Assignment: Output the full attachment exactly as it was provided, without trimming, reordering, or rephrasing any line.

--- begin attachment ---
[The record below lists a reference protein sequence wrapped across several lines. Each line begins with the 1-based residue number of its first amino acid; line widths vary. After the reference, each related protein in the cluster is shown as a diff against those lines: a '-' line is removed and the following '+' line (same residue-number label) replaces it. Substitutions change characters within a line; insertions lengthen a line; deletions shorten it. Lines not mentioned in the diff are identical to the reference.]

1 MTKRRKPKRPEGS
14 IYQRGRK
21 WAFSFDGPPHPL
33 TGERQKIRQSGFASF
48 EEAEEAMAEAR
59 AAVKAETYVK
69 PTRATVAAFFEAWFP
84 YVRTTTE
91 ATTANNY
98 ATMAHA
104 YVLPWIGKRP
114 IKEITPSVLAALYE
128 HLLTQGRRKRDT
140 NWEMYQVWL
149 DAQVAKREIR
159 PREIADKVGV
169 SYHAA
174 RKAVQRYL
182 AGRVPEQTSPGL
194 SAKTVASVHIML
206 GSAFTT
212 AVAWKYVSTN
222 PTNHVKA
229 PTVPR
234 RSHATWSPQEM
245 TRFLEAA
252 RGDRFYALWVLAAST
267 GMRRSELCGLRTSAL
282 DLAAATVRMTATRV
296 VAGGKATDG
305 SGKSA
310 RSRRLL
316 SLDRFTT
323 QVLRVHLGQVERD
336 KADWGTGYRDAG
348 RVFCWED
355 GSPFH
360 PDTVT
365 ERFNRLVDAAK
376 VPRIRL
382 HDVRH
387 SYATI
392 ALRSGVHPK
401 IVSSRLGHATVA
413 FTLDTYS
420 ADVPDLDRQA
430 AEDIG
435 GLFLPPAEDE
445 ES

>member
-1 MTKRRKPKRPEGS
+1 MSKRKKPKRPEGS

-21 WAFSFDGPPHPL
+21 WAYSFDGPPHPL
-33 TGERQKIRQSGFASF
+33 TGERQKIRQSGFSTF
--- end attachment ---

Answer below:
[The record below lists a reference protein sequence wrapped across several lines. Each line begins with the 1-based residue number of its first amino acid; line widths vary. After the reference, each related protein in the cluster is shown as a diff against those lines: a '-' line is removed and the following '+' line (same residue-number label) replaces it. Substitutions change characters within a line; insertions lengthen a line; deletions shorten it. Lines not mentioned in the diff are identical to the reference.]

1 MTKRRKPKRPEGS
14 IYQRGRK
21 WAFSFDGPPHPL
33 TGERQKIRQSGFASF
48 EEAEEAMAEAR
59 AAVKAETYVK
69 PTRATVAAFFEAWFP
84 YVRTTTE
91 ATTANNY
98 ATMAHA
104 YVLPWIGKRP
114 IKEITPSVLAALYE
128 HLLTQGRRKRDT
140 NWEMYQVWL
149 DAQVAKREIR
159 PREIADKVGV
169 SYHAA
174 RKAVQRYL
182 AGRVPEQTSPGL
194 SAKTVASVHIML
206 GSAFTT
212 AVAWKYVSTN
222 PTNHVKA
229 PTVPR
234 RSHATWSPQEM
245 TRFLEAA
252 RGDRFYALWVLAAST
267 GMRRSELCGLRTSAL
282 DLAAATVRMTATRV
296 VAGGKATDG
305 SGKSA
310 RSRRLL
316 SLDRFTT
323 QVLRVHLGQVERD
336 KADWGTGYRDAG
348 RVFCWED
355 GSPFH
360 PDTVT
365 ERFNRLVDAAK
376 VPRIRL
382 HDVRH
387 SYATI
392 ALRSGVHPK
401 IVSSRLGHATVA
413 FTLDTYS
420 ADVPDLDRQA
430 AEDIG
435 GLFLPPAEDE
445 ES

>member
-1 MTKRRKPKRPEGS
+1 MSKRKKPKRPEGS

-21 WAFSFDGPPHPL
+21 WAYSFDGPPHPL
-33 TGERQKIRQSGFASF
+33 TGERQKIRQSGFSTF